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Clean Energy is a 100 Percent American Success Story

Across the nation, American businesses, families, and communities are embracing clean, renewable energy that is homegrown, healthy, and can never run out. By finding alternatives to fossil fuels that pollute our air and disrupt our climate, they are showcasing the single most practical way to tackle climate change, starting now. >>View Article 

Water and Energy Consumption

The plumes of vented cooling water steaming from the two towers at the Byron Nuclear Generating Station in Byron, Illinois, can be seen for miles around. Seeing the plumes can serve to remind us of the close link between our energy consumption and water consumption. >>View Article 

Study of Eastern U.S. Shows Wind Energy Could Stabilize the Grid

Last month, General Electric (GE) consulting presented the results of a U.S. National Renewable Energy Laboratory (NREL) sponsored study testing if wind turbines can be controlled to manage the stability of the electric grid. The authors found that wind turbines might actually be a valuable tool for controlling and stabilizing the grid in the future, disputing the conventional notion that wind energy doesn’t play well with the grid. >>View Article 

We Need More Women in Energy and STEM

Despite the enormous gains women have made in many professional fields, there is still a noticeable gender gap when it comes to science and energy. The lack of women in these science and math-based positions is detrimental to society at large. >>View Article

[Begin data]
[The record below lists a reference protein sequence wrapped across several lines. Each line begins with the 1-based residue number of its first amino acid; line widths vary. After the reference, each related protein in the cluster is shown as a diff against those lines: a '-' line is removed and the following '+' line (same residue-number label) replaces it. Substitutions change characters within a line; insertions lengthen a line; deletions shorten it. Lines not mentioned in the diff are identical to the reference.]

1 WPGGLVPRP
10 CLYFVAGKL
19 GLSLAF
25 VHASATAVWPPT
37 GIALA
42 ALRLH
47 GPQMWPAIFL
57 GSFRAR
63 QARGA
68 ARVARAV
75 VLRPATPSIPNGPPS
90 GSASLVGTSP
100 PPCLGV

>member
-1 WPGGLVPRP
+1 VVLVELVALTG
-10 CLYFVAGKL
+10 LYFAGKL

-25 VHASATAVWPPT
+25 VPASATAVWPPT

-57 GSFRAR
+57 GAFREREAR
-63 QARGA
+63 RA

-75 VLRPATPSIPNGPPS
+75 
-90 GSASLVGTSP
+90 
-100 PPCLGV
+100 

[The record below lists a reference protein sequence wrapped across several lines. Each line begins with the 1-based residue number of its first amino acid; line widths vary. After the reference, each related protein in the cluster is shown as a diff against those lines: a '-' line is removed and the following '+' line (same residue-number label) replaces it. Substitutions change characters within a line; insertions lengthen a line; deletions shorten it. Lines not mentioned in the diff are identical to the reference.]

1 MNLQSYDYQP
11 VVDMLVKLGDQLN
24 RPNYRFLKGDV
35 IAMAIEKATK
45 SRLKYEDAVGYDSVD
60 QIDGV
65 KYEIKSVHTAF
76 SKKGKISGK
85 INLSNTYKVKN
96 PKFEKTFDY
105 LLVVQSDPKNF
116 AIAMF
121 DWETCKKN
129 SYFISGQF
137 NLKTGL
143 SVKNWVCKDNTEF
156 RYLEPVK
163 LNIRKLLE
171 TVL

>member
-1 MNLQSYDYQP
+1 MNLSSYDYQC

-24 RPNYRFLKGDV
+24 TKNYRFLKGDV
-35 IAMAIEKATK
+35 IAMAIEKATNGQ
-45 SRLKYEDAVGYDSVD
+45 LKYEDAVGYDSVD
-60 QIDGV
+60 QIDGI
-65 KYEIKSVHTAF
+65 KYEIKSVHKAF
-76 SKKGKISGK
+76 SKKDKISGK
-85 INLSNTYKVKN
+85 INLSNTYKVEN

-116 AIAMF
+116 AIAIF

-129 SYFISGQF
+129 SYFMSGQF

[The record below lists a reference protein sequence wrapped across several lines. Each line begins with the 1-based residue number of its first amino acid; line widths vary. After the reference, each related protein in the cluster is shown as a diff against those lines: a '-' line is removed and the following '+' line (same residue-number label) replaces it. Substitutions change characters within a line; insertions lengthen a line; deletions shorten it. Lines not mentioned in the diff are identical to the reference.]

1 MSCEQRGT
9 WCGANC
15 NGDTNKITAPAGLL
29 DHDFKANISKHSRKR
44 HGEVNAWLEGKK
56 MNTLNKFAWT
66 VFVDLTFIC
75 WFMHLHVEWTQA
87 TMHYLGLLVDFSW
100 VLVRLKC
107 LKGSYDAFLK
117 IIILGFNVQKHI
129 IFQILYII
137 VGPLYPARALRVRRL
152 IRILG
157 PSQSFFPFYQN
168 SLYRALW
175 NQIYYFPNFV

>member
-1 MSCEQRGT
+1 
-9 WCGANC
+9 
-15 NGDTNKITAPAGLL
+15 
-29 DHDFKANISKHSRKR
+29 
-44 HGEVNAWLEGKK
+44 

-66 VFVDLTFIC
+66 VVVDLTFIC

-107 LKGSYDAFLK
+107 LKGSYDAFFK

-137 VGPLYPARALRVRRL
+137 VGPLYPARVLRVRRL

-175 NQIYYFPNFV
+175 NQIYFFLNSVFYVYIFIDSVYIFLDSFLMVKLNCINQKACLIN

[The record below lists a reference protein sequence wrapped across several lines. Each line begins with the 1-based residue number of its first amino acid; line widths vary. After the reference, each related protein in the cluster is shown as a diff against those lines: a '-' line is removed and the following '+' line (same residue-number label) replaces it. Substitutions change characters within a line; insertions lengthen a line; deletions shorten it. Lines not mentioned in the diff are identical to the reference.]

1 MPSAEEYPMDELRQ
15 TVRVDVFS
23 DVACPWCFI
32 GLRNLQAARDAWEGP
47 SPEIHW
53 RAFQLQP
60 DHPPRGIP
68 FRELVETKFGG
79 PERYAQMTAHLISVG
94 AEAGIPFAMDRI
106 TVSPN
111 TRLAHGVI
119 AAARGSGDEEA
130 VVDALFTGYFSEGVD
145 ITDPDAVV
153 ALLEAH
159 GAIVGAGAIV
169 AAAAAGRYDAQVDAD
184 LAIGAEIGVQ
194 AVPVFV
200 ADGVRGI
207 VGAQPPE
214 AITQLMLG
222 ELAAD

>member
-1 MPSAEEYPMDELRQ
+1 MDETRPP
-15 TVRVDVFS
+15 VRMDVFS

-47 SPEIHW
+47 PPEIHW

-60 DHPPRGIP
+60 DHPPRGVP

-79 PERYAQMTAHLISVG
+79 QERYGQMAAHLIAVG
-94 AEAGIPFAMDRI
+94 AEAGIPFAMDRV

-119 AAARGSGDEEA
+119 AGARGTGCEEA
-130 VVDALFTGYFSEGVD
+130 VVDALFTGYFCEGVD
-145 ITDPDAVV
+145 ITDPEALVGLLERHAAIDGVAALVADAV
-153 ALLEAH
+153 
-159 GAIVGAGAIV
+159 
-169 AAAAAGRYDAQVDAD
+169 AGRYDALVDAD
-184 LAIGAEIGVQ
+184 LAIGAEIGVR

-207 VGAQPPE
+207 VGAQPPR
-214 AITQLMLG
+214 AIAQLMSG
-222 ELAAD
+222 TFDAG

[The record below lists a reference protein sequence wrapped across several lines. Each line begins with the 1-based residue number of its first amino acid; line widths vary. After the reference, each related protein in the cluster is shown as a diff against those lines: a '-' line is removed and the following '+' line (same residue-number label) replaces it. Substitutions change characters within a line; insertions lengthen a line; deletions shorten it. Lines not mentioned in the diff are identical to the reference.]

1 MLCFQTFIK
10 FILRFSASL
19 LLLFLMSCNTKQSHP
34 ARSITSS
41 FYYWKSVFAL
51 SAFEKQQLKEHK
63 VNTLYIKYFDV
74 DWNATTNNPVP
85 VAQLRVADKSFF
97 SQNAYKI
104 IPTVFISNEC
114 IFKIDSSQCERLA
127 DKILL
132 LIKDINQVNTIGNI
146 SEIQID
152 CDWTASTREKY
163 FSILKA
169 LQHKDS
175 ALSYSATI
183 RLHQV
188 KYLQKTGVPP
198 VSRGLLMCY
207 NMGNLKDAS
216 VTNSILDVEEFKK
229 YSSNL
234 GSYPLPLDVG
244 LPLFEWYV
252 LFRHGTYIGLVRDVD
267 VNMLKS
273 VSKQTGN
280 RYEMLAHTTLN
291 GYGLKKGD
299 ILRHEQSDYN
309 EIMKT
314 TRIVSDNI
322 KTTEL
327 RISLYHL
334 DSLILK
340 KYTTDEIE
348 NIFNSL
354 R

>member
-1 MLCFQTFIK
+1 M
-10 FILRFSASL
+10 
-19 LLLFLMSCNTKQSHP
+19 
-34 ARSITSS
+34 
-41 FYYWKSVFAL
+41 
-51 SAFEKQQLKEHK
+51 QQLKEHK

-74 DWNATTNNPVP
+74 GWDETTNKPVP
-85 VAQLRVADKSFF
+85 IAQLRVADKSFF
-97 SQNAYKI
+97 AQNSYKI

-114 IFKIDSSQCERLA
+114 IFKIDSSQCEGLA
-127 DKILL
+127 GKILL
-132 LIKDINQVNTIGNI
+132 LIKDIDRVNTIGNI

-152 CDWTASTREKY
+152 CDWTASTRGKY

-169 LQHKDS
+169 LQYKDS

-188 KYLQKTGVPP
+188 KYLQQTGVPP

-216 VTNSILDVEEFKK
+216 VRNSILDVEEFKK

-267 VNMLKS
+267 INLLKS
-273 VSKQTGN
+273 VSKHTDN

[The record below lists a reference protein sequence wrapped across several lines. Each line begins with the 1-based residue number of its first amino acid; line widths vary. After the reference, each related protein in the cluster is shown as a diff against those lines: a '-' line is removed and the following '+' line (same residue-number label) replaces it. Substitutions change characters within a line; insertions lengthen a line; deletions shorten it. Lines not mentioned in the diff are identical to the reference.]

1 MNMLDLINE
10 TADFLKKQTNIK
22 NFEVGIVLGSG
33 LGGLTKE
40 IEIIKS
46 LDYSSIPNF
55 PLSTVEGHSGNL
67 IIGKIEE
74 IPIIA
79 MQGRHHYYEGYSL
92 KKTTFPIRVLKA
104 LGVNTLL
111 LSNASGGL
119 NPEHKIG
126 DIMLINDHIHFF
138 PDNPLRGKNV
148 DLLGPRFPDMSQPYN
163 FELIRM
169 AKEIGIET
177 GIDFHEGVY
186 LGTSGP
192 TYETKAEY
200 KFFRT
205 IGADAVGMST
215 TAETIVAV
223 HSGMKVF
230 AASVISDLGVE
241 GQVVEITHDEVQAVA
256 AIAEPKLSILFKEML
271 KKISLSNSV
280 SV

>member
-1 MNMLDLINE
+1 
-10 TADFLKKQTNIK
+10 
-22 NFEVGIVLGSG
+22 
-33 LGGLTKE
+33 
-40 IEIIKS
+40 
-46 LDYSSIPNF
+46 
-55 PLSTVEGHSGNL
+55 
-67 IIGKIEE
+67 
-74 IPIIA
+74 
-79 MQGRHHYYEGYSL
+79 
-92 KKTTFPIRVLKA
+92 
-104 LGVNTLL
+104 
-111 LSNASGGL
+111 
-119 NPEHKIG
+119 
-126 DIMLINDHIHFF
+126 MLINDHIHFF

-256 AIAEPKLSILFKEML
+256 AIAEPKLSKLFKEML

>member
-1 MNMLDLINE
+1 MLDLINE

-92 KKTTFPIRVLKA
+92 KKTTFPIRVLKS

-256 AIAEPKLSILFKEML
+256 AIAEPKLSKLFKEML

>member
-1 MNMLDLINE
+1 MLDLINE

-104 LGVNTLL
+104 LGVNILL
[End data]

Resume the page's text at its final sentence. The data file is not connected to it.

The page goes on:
Strengthen Wisconsin's Clean Energy Policy

Wisconsin utilities deserve credit for meeting the Renewable Portfolio Standard, or RPS, well ahead of schedule. The policy developed with bipartisan and business support in 2005 called for 10% of our electricity to come from sustainable sources such as wind, solar and bioenergy by 2015. As we learned from a recent Public Service Commission report, we got there in 2013 instead. >>View Article 


Our View: Renewable Energy Could Spark Maine's Economy

This is an example of what could happen in this country, especially in New England, which has no indigenous fossil fuels but is rich in the wind, sun, rivers and tides that could produce emission-free electricity long into the future, with no fuel costs. It’s a matter of making the right decisions now to create the conditions that would attract the private investment needed to make the transition. >>View Article 



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